Direct Instruction is a research-based comprehensive school reform model that consists of carefully scripted lessons, backed by texts and workbooks. It is supported by over 40 years of research and has been consistently rated as one of the most effective comprehensive school reform models. When implemented properly, students attain reading, writing, and math skills beyond their current grade level in a relatively short amount of time. BCP brought Direct Instruction to Baltimore City Schools in 1996.
The Direct Instruction reading and language arts programs assess students every five to ten lessons to make sure they are on track. BCP leadership and school-based academic coaches meet weekly to review student data, determine where additional support may be needed, and identify opportunities for acceleration.
For more information visit the National Institute for Direction Instruction.
CORE KNOWLEDGE CURRICULUM
BCP piloted the Core Knowledge Language Arts curriculum in 2014, which ensures students are well prepared when they transition from learning to read to reading to learn. The curriculum includes fiction and nonfiction texts that teachers read aloud. These texts are grouped in knowledge domains that create interactive opportunities to question, discuss, and share ideas centered on text.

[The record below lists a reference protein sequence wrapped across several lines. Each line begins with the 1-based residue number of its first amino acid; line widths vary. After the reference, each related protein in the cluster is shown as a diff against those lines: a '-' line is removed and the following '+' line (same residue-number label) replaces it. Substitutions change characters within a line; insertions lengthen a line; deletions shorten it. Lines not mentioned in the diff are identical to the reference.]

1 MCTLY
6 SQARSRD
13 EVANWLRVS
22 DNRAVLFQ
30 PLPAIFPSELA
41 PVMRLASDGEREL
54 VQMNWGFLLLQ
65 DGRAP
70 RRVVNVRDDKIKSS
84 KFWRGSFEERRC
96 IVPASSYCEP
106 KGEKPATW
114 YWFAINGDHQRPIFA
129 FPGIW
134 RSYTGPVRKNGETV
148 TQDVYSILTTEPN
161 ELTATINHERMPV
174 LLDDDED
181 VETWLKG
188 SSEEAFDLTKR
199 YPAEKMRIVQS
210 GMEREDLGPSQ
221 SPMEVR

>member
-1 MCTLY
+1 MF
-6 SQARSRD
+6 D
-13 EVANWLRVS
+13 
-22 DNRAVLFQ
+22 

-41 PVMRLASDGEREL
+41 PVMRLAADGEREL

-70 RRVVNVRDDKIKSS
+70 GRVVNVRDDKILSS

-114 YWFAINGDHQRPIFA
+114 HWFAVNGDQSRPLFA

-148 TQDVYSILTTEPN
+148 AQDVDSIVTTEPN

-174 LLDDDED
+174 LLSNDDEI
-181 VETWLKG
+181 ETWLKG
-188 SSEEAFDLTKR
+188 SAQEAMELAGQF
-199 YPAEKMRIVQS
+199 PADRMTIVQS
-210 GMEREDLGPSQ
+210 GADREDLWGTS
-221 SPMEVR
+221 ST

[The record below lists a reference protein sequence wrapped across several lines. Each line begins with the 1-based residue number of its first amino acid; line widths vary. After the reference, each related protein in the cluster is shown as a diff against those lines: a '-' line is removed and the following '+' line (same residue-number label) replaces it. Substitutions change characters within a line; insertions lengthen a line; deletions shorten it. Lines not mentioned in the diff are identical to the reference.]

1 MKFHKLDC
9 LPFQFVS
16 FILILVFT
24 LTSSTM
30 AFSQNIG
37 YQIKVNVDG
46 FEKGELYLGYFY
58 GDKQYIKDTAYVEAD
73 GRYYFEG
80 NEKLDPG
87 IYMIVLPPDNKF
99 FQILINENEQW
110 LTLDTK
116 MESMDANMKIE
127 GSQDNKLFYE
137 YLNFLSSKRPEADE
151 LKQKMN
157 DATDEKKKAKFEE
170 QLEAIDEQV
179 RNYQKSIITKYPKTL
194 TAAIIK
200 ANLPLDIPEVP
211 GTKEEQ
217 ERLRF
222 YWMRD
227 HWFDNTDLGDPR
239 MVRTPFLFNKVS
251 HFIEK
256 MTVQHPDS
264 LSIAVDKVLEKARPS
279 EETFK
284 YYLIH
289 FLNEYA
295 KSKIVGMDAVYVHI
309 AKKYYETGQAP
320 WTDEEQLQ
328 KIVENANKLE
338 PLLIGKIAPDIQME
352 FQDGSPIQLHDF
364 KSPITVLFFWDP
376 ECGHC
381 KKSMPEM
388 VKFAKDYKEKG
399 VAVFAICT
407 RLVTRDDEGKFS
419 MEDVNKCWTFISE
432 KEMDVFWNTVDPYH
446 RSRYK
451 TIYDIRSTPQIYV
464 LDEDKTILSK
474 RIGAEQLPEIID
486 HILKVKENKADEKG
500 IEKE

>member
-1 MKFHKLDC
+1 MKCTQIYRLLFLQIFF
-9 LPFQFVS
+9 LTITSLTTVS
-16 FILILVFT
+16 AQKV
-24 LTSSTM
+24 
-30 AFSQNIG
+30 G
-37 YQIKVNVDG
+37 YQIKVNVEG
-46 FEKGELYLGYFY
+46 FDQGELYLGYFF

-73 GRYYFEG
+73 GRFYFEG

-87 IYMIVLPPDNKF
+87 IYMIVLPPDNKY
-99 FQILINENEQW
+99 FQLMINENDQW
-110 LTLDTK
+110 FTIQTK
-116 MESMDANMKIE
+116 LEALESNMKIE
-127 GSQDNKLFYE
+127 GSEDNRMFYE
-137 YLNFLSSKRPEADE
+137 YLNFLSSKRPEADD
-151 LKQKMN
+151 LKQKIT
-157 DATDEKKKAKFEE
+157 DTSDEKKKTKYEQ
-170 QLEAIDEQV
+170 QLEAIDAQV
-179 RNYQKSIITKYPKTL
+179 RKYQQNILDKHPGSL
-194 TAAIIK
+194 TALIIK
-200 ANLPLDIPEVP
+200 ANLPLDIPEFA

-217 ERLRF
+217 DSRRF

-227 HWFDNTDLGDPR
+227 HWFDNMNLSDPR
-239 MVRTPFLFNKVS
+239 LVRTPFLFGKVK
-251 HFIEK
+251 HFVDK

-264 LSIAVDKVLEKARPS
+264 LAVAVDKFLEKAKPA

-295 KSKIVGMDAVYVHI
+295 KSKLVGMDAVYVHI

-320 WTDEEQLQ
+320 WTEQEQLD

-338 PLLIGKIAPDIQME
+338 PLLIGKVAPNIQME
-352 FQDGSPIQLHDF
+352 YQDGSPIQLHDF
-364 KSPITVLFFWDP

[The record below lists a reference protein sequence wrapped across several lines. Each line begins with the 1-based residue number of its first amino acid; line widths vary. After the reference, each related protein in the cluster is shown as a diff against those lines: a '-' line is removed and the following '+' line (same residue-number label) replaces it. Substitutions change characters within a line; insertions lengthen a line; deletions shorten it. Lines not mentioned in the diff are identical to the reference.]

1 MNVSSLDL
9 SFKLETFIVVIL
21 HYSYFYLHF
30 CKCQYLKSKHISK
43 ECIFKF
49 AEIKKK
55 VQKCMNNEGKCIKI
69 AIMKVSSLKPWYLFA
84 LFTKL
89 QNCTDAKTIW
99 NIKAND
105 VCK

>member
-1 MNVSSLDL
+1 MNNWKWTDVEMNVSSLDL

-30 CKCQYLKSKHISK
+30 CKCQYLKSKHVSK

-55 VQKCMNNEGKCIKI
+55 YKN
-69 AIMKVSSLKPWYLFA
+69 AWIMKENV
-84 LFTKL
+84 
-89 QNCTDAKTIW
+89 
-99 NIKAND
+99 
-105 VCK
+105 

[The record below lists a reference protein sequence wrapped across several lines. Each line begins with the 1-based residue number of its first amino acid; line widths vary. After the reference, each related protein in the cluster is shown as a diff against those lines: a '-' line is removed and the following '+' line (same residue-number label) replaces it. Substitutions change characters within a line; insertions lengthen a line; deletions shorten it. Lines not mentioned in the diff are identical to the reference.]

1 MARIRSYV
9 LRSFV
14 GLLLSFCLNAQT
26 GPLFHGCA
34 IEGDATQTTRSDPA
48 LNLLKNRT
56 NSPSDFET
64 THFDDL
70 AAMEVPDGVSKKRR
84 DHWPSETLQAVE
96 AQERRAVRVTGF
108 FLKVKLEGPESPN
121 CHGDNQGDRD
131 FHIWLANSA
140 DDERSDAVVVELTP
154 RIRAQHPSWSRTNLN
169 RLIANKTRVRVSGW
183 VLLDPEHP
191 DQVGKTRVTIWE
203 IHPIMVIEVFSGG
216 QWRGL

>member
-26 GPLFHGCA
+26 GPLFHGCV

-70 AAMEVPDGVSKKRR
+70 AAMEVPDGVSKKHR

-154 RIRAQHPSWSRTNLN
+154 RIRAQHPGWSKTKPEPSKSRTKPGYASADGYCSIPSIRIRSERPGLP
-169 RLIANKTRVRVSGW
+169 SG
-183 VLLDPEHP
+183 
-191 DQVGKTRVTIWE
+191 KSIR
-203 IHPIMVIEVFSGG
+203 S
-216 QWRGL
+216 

Northwest Evaluation Association (NWEA)’s Measures of Academic Progress (MAP) assessments are state-aligned computerized adaptive tests that accurately reflect the instructional level of each student and measure growth over time. BCP began using MAP to measure student growth at each BCP schools in 2007. MAP assessments are administered at least twice a year to measure and analyze student growth. For more information visit Northwest Evaluation Association.
Ready to Read Act
BCP is committed to identifying and addressing the needs of each student. To this end and in response to recent legislation from the Maryland General Assembly (Senate Bill 734, Ready to Read Act), all BCP schools will be using the MAP Reading Fluency with Dyslexia Screener as a literacy screener on all Kindergarten students to determine students’ foundational reading skills and to predict risk of future difficulties so that appropriate early intervention can take place. In addition, schools will screen any student in grades 1-3 who show some level of risk on their MAP Growth assessment, as well as those who are new and not previously screened. The screening occurs three times during the year: the beginning of the year (BOY); the middle of the year (MOY); and the end of the year (EOY). Parents will be notified by the school of their students’ results and any additional intervention support that is recommended.
Want to learn more? Download the Ready to Read Act (Senate Bill 734) or view COMAR 13A.13.08 on MSDE’s Website by clicking here.